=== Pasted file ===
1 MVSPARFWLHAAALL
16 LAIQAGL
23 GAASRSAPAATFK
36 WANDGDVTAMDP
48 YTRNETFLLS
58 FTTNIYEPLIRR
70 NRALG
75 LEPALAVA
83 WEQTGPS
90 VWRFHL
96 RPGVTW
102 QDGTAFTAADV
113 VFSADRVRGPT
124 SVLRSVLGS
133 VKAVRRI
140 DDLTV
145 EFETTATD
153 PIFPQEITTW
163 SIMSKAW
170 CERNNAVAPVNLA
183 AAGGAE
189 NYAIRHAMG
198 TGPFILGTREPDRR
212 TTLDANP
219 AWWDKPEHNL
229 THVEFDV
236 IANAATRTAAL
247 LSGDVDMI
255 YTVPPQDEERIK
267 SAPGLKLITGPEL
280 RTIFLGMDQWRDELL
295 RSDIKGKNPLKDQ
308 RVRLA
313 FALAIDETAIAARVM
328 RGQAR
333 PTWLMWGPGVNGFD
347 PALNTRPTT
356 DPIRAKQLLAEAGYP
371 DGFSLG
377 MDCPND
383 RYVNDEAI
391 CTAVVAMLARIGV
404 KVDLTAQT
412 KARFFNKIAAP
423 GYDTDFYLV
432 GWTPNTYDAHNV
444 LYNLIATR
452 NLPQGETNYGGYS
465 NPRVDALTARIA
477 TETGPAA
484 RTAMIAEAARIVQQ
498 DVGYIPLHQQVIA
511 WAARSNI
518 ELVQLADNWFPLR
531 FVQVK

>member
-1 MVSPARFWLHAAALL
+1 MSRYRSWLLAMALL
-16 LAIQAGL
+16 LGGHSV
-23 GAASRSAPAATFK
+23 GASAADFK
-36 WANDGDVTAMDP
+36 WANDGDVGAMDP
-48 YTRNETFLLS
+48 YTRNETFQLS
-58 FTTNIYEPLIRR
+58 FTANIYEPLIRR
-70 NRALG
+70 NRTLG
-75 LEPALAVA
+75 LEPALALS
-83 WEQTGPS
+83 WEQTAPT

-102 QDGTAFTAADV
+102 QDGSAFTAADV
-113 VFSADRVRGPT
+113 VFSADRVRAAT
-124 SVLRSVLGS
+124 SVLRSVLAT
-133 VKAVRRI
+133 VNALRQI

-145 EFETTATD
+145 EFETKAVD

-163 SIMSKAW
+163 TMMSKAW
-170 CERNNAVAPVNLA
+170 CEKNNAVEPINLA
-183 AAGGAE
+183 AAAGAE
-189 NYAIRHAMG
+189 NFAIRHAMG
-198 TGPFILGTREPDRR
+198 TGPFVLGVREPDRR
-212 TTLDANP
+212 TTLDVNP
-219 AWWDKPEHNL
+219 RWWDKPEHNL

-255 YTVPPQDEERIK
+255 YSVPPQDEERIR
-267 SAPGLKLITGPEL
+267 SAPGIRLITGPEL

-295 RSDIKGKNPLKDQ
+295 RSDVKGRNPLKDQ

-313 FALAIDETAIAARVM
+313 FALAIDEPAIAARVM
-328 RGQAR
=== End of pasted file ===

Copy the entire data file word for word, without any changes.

1 MVSPARFWLHAAALL
16 LAIQAGL
23 GAASRSAPAATFK
36 WANDGDVTAMDP
48 YTRNETFLLS
58 FTTNIYEPLIRR
70 NRALG
75 LEPALAVA
83 WEQTGPS
90 VWRFHL
96 RPGVTW
102 QDGTAFTAADV
113 VFSADRVRGPT
124 SVLRSVLGS
133 VKAVRRI
140 DDLTV
145 EFETTATD
153 PIFPQEITTW
163 SIMSKAW
170 CERNNAVAPVNLA
183 AAGGAE
189 NYAIRHAMG
198 TGPFILGTREPDRR
212 TTLDANP
219 AWWDKPEHNL
229 THVEFDV
236 IANAATRTAAL
247 LSGDVDMI
255 YTVPPQDEERIK
267 SAPGLKLITGPEL
280 RTIFLGMDQWRDELL
295 RSDIKGKNPLKDQ
308 RVRLA
313 FALAIDETAIAARVM
328 RGQAR
333 PTWLMWGPGVNGFD
347 PALNTRPTT
356 DPIRAKQLLAEAGYP
371 DGFSLG
377 MDCPND
383 RYVNDEAI
391 CTAVVAMLARIGV
404 KVDLTAQT
412 KARFFNKIAAP
423 GYDTDFYLV
432 GWTPNTYDAHNV
444 LYNLIATR
452 NLPQGETNYGGYS
465 NPRVDALTARIA
477 TETGPAA
484 RTAMIAEAARIVQQ
498 DVGYIPLHQQVIA
511 WAARSNI
518 ELVQLADNWFPLR
531 FVQVK

>member
-1 MVSPARFWLHAAALL
+1 MSRYRSWLLAMALL
-16 LAIQAGL
+16 LGGHSV
-23 GAASRSAPAATFK
+23 GASAADFK
-36 WANDGDVTAMDP
+36 WANDGDVGAMDP
-48 YTRNETFLLS
+48 YTRNETFQLS
-58 FTTNIYEPLIRR
+58 FTANIYEPLIRR
-70 NRALG
+70 NRTLG
-75 LEPALAVA
+75 LEPALALS
-83 WEQTGPS
+83 WEQTAPT

-102 QDGTAFTAADV
+102 QDGSAFTAADV
-113 VFSADRVRGPT
+113 VFSADRVRAAT
-124 SVLRSVLGS
+124 SVLRSVLAT
-133 VKAVRRI
+133 VNALRQI

-145 EFETTATD
+145 EFETKAVD

-163 SIMSKAW
+163 TMMSKAW
-170 CERNNAVAPVNLA
+170 CEKNNAVEPINLA
-183 AAGGAE
+183 AAAGAE
-189 NYAIRHAMG
+189 NFAIRHAMG
-198 TGPFILGTREPDRR
+198 TGPFVLGVREPDRR
-212 TTLDANP
+212 TTLDVNP
-219 AWWDKPEHNL
+219 RWWDKPEHNL

-255 YTVPPQDEERIK
+255 YSVPPQDEERIR
-267 SAPGLKLITGPEL
+267 SAPGIRLITGPEL

-295 RSDIKGKNPLKDQ
+295 RSDVKGRNPLKDQ

-313 FALAIDETAIAARVM
+313 FALAIDEPAIAARVM
-328 RGQAR